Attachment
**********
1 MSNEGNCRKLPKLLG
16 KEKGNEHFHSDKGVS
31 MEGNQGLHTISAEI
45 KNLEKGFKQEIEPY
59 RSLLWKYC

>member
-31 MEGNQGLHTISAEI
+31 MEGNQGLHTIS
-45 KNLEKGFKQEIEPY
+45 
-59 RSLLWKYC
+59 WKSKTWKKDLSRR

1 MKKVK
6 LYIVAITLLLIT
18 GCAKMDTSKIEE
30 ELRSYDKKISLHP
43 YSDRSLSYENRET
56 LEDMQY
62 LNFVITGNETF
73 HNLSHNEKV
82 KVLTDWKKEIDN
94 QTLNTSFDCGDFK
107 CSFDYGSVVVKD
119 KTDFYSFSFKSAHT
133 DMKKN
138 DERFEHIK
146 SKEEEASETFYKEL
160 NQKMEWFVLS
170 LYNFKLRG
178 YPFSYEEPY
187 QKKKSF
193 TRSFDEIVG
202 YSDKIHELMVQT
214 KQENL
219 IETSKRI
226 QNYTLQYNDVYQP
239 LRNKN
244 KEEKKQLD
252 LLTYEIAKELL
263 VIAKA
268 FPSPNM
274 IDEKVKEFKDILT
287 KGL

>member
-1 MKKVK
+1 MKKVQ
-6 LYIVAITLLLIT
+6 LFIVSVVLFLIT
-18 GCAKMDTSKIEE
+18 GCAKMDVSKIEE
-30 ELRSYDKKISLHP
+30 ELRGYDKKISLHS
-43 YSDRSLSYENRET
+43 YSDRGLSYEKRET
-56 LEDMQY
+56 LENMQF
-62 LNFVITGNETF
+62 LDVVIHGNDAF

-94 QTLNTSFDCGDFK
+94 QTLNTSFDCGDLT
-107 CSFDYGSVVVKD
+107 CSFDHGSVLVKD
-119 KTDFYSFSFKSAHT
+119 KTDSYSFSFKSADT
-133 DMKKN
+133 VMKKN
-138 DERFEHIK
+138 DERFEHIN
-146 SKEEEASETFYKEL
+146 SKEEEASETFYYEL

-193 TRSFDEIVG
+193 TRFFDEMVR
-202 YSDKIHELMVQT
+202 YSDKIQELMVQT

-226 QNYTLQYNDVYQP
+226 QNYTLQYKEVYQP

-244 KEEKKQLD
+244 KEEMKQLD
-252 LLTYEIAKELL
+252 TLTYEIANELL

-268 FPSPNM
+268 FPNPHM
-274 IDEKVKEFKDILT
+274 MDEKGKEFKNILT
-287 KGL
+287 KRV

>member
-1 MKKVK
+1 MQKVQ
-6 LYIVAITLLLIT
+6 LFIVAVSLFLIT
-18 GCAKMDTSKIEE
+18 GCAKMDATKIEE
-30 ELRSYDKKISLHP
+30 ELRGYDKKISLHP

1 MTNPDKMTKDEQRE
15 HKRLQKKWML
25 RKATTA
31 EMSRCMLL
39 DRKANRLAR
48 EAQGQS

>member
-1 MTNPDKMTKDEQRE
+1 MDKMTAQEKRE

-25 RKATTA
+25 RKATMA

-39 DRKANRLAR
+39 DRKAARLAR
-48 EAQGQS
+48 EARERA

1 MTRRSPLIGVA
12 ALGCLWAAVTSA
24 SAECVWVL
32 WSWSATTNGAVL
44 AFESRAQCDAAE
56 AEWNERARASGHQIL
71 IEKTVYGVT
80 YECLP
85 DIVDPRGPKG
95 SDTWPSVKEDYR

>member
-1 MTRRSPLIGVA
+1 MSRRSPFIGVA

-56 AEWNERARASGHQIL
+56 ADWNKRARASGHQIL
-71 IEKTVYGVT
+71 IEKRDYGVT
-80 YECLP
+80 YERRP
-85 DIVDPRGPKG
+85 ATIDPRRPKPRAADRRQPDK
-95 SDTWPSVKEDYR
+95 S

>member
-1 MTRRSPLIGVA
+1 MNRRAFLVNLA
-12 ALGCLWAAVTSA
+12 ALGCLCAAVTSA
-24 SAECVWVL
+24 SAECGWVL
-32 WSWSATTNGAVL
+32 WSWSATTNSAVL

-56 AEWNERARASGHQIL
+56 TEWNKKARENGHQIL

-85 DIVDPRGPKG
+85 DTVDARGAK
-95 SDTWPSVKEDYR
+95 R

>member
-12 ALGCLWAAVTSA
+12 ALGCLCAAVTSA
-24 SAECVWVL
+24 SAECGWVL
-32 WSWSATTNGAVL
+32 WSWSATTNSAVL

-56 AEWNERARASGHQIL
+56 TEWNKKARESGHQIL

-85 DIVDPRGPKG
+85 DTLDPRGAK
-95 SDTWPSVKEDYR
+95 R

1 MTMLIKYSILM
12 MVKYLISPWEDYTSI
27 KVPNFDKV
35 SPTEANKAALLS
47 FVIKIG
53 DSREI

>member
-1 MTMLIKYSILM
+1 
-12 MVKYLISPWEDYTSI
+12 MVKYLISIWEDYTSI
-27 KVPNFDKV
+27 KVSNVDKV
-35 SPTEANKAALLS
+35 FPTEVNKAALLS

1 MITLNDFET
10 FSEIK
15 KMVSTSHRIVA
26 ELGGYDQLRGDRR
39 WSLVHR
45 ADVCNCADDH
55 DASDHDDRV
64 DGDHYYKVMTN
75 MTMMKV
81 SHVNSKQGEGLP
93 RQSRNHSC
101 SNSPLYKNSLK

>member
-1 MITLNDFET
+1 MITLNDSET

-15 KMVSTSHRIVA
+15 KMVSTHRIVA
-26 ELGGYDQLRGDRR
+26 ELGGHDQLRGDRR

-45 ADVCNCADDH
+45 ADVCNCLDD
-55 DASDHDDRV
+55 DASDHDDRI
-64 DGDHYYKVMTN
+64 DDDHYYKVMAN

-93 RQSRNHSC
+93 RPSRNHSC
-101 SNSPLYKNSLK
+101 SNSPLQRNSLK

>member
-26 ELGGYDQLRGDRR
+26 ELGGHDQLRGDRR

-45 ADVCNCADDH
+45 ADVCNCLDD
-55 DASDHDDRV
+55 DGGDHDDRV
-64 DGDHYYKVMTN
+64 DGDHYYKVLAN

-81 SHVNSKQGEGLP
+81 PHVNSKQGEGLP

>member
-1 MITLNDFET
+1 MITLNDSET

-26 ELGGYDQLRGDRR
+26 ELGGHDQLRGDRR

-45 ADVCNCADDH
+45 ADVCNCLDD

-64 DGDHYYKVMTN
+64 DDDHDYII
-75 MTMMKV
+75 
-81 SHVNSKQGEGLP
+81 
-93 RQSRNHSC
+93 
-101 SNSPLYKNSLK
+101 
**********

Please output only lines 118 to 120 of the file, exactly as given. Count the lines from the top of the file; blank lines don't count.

80 YECLP
85 DIVDPRGPKG
95 SDTWPSVKEDYR